Preheat oven to 425 degrees. Cut onions in half and peal. Place in bottom of pan to place turkey on top of to cook. This will act as your roasting rack. I use a roasting rack now, but still tuck onion halves under the rack. Thaw and clean turkey, pat dry with paper towels. Place turkey in pan. Take hands and gently run hands up under skin to loosen along top of turkey. Use soften butter to rub under skin and on top of skin all over tukey. Season with salt, pepper and poultry seasoning. Truss legs and tuck wings up underneath turkey. Place sprigs of fresh herbs under skin and in turkey cavity. Place one half onion in cavity of turkey. Melt remaining two sticks of butter and pour in bottle of wine. Dip cheesecloth into wine and butter mixture, then place damp cheesecloth over turkey. Cook turkey at 425 for 30-45 minutes. After 30-45 minutes, baste turkey with butter and wine mixture then rotate in oven. Lower temperature to 350 degrees, continue to bast turkey every half hour and rotate for even doneness. Remove cheesecloth after 1 1/2 hours. Check temperature on turkey at 2 1/2 hours for doneness. Turkey should register 165 degrees on the thickest part of thigh. Cook longer if nessessary. When turkey is done remove from oven, place on platter or cutting board and lightly cover with foil to let rest at least 20-30 minutes. Congratulations your turkey is now drunk but very juicy and tender.
For gravy I remove most of onions from pan to serve on the side. Cooking down the drippings in pan on top of stove and scraping bottom of pan for extra bits. Skim off fat from drippings. Cook juiced down. Slowly add several dollops of sour cream to thicken gravy.
So I have to confess that growing up I was never a huge fan of eggs. I did not mind them in things like cakes or cookies. The only way I ate them was hardboiled and made into deviled eggs. Then I met my husband and he liked to make breakfast on the weekends, how could I say no to that. So slowly he got me to eat scrambled eggs with cheese of course. Then came the omelette, which is really scrambled eggs with extra stuff. I must admit that my husband makes wonderful omelettes. So when I stated working on my list of things to make this year, I had poached eggs on my list. Which I had not made up until this point. I asked my husband if he had eaten poached eggs. His response was that poached eggs were what you used to make Eggs Benedict. Having made hollandaise sauce before, this should be easy right? Over the weekend I poached my first eggs and made Eggs Benedict. It was very tasty and rich. My first three eggs were a little over done having cooked them for four minutes, the next three I cooked for three minutes and turned out perfect.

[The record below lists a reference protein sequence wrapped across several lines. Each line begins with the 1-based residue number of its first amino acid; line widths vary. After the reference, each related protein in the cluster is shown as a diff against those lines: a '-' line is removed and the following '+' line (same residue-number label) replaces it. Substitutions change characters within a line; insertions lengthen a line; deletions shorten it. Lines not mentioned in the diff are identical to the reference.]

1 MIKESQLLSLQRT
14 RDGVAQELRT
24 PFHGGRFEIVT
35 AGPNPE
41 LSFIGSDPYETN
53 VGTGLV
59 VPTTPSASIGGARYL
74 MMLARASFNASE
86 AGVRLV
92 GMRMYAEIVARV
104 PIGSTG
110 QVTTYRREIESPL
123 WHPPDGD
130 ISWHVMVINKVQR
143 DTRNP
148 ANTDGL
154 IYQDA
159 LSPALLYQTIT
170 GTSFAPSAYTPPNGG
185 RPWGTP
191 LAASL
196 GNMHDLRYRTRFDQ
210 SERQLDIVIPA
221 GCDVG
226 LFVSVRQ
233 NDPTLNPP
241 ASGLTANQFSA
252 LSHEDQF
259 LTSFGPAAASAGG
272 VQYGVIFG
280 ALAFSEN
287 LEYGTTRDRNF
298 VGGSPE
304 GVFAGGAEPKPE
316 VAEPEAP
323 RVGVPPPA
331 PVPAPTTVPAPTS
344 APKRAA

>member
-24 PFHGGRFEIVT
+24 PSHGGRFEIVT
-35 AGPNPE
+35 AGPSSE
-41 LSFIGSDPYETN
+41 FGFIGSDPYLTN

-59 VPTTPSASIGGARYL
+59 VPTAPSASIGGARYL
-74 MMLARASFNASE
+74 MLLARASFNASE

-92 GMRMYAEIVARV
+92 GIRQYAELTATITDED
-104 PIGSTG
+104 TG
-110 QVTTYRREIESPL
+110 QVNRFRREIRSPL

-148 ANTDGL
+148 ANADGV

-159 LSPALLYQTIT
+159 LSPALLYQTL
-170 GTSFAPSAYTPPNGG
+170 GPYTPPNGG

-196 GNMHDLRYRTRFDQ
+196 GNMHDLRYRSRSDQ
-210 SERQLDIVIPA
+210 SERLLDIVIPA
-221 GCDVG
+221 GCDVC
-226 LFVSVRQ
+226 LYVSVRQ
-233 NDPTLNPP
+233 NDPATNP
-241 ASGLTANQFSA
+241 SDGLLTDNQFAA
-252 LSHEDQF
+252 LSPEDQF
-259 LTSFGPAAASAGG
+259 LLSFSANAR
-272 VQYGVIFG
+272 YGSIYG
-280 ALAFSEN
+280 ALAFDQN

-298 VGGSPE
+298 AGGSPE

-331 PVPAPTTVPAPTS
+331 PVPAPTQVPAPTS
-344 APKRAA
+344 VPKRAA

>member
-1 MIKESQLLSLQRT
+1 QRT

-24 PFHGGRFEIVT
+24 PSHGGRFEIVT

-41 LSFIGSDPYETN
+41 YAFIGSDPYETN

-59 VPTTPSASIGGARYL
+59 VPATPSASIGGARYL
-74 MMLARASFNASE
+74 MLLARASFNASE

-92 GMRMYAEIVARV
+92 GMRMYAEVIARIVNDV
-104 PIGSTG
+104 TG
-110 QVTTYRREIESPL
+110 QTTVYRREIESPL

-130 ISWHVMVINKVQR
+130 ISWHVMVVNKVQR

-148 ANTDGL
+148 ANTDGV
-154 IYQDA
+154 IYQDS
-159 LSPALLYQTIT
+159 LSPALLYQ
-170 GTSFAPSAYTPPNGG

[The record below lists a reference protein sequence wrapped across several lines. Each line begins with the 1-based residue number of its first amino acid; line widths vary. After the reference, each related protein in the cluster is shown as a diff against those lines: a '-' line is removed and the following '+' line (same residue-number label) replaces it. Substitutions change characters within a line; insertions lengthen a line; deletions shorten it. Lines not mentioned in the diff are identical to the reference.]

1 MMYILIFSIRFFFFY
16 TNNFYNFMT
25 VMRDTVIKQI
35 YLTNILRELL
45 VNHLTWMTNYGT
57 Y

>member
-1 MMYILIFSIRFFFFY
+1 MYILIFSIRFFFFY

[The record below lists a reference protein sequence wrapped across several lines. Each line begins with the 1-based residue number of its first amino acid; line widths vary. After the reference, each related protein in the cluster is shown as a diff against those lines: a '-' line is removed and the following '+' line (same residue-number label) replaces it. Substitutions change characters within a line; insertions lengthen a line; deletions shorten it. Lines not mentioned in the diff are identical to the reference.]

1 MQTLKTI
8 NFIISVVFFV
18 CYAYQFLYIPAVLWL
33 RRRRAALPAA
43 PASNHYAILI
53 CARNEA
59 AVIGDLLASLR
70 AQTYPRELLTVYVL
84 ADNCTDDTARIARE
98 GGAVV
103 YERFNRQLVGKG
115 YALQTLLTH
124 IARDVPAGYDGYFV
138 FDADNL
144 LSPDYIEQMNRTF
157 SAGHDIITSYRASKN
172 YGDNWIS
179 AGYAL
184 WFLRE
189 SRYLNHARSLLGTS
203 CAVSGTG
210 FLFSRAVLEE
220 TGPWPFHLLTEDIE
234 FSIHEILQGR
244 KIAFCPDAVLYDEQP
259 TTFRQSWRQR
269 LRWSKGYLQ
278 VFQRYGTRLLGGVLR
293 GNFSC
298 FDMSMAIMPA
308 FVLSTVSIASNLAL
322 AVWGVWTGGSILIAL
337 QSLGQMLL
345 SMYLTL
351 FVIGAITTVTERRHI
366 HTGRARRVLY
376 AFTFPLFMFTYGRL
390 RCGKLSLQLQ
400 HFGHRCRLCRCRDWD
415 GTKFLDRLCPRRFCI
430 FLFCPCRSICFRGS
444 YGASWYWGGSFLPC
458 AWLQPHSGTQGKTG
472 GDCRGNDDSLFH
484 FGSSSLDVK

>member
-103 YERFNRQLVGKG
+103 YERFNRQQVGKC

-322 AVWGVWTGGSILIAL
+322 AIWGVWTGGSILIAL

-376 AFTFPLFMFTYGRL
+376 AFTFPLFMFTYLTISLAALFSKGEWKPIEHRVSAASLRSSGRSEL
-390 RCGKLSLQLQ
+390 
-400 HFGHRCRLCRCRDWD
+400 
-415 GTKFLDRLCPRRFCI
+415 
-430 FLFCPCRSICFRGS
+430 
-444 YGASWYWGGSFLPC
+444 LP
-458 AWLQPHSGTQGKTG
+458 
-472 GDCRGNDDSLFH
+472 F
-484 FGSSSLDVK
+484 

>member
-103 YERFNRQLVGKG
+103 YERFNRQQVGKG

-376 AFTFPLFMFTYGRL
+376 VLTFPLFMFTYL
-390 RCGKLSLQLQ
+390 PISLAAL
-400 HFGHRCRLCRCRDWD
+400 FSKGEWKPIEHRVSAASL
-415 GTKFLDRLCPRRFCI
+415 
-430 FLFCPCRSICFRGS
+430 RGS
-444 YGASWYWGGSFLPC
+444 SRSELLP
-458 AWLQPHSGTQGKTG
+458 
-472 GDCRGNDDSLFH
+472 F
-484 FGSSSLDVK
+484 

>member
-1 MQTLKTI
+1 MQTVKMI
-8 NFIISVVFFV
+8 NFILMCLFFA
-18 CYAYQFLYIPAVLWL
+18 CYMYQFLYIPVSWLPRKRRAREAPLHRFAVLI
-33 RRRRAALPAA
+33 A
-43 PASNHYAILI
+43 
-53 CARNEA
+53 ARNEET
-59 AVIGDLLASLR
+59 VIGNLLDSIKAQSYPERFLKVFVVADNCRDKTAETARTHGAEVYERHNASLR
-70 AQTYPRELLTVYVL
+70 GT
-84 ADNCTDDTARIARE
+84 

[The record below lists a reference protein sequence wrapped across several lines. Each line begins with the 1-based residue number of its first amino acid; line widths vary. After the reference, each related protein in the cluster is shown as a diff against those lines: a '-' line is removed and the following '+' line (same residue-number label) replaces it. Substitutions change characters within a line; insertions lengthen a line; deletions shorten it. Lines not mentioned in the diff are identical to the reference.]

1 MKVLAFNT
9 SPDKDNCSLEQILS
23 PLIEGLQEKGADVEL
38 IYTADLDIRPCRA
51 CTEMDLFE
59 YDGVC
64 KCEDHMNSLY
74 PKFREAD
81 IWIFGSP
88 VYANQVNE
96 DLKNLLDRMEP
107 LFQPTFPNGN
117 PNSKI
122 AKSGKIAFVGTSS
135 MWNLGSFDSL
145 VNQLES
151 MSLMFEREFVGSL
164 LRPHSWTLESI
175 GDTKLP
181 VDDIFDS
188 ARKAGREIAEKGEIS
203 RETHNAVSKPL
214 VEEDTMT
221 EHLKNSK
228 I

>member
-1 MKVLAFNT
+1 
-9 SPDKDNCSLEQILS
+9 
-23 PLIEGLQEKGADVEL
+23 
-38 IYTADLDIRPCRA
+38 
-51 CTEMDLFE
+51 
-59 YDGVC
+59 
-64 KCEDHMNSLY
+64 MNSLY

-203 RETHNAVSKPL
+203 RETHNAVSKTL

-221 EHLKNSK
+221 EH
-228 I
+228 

So when I went to the asian supermarket I went a little crazy and bought a lot of tasty goodies to cook with and will soon be future blog post. Among them were these beautiful leeks that I just had to get. Normally, I do not buy leeks, I do however love my onions and these just seemed too good to pass up. I just had to make Leek Soup that was in my Julia Child cookbook after pouring through cookbooks for blog inspiration. This soup can be served either cold or warm. the night I made it I served it warm with fresh homemade bread. The next day I had for lunch and tried it cold. this is a simple soup and not complex in flavor. For those who like easy, this is for you. Bon Appetit!
2 tablespoons unsalted butter (1/4 stick)
2 cups finely chopped leeks (pale green and white parts only)